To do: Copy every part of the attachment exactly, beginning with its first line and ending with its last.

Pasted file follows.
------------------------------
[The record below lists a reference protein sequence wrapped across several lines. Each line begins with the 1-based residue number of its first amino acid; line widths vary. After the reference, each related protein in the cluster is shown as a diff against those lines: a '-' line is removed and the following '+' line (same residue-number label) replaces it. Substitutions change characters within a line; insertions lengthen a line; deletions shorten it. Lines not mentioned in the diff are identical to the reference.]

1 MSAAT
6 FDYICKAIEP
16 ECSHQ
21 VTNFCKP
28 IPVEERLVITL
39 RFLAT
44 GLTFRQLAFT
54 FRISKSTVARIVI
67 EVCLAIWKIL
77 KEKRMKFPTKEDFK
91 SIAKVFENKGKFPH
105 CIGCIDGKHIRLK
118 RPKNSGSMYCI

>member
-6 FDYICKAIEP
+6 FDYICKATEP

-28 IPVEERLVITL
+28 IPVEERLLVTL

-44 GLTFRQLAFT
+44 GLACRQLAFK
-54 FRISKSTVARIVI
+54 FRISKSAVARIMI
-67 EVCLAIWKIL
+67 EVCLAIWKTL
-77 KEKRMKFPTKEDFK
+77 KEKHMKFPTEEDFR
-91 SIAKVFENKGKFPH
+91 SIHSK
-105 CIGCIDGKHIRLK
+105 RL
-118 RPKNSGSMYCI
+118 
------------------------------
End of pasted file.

[The record below lists a reference protein sequence wrapped across several lines. Each line begins with the 1-based residue number of its first amino acid; line widths vary. After the reference, each related protein in the cluster is shown as a diff against those lines: a '-' line is removed and the following '+' line (same residue-number label) replaces it. Substitutions change characters within a line; insertions lengthen a line; deletions shorten it. Lines not mentioned in the diff are identical to the reference.]

1 MSAAT
6 FDYICKAIEP
16 ECSHQ
21 VTNFCKP
28 IPVEERLVITL
39 RFLAT
44 GLTFRQLAFT
54 FRISKSTVARIVI
67 EVCLAIWKIL
77 KEKRMKFPTKEDFK
91 SIAKVFENKGKFPH
105 CIGCIDGKHIRLK
118 RPKNSGSMYCI

>member
-6 FDYICKAIEP
+6 FDYICKATEP

-28 IPVEERLVITL
+28 IPVEERLLVTL

-44 GLTFRQLAFT
+44 GLACRQLAFK
-54 FRISKSTVARIVI
+54 FRISKSAVARIMI
-67 EVCLAIWKIL
+67 EVCLAIWKTL
-77 KEKRMKFPTKEDFK
+77 KEKHMKFPTEEDFR
-91 SIAKVFENKGKFPH
+91 SIHSK
-105 CIGCIDGKHIRLK
+105 RL
-118 RPKNSGSMYCI
+118 